The Ottawa Chapter played a key role in the establishment of the Canadian Cord Blood Bank by providing foundational funding in 2012. Today, the Canadian Cord Blood Bank is one of the world’s highest quality and ethnically diverse banks. The bank promises to provide therapies for wide-ranging illnesses beyond blood diseases. In September 2016, the Canadian Cord Blood Bank sent its first cord blood unit to a Canadian patient.


Recently, the Chapter initiated an awareness-building program in the Ottawa region to promote and grow the Canadian stem cell donor registry administered by Canadian Blood Services. Ottawa Chapter members give information sessions in local high schools and post secondary institutions on the therapeutic role of stem cells and the importance of growing an ethnically diverse donor registry. The information sessions serve as excellent recruitment venues for young adults wishing to be added to the Canadian donor registry. Chapter members are trained to conduct buccal swabbing clinics on these new potential donors. The information on genetic markers resulting from the swabbing clinics is added to the donor registry.


In 2018 the Bruce Denniston Bone Marrow Society – Ottawa Chapter undertook several new initiatives to increase awareness of our organization, the Canadian Blood Services (CBS) OneMatch Stem Cell/Marrow Network Registry and the Canadian Public Cord Blood Bank program. We participated with CBS in several public forums such as the Parent and Child Expo and the RCMP Canadian Sunset Ceremony to promote our society objectives and the CBS programs. We also arranged information sessions/swabbing events at the Canadian Police College and the Canadian Security Intelligence Services facility.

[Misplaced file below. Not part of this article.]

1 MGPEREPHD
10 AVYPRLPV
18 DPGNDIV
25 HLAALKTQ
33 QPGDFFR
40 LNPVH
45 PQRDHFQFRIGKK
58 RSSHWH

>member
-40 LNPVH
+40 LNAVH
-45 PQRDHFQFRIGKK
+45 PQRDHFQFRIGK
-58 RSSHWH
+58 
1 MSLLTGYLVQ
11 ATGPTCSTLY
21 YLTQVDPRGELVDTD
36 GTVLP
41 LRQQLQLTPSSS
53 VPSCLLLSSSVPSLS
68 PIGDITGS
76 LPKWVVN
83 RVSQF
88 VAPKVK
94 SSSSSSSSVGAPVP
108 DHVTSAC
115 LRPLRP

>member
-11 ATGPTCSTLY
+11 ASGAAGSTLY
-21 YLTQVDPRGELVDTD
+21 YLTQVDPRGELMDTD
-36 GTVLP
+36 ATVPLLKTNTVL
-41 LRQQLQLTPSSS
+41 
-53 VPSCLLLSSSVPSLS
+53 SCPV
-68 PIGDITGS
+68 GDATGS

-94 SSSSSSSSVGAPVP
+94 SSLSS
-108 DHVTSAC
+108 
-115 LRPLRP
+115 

In May 2018, CBS reorganized their Stem Cell Registry promotions department and our contact became a staff member from the CBS Toronto office. We were also informed CBS had decided to focus on targeting males between 17-35 and persons of ethnic diversity, so attendance at events of general interest would no longer be supported by CBS. Our contact requested our organization concentrate our efforts on speaking to high school seniors and college attendees or at events specifically identified by CBS where there would be a greater chance of recruiting the target groups. We signed a Statement of Agreement with CBS in August agreeing to be a Community Recruitment Organization in support of the CBS programs and registry recruitment priorities. CBS consequently trained 6 members of our chapter on how to conduct swabbing events and record potential registry donors.

Over the last year, we have helped raise the profile with high school seniors in the Ottawa area with the awesome assistance of Dr. Steve Gleddie, a member of and courier with our chapter. His efforts to educate these young people on the medical protocol associated to stem cell transplants and the importance of registering have directly impacted on the increase of potential donors registered with the Stem Cell Registry. Over the last year our chapter volunteers have run presentations and swabbing events at almost all high schools, as well as at Algonquin College and Algonquin Career Academy, which resulted in identifying several 100s of new donors for the registry.
Our chapter members will continue to raise the profile of the Bruce Denniston Bone Marrow Society in the Ottawa area in addition to supporting the Canadian Blood Services new branding tools, which were launched in September to ensure their organization’s success into the future as CanadasLifeline.

Today, the Chapter is comprised of close to 100 members, including over 80 active international couriers.  As the use of stem cells for life saving therapies expands rapidly, the Ottawa Chapter continues to seek new partnerships and opportunities to serve the growing stem cell and bone marrow patient community and the       Canadian Stem Cell and Marrow Network.


Stem Cells for Life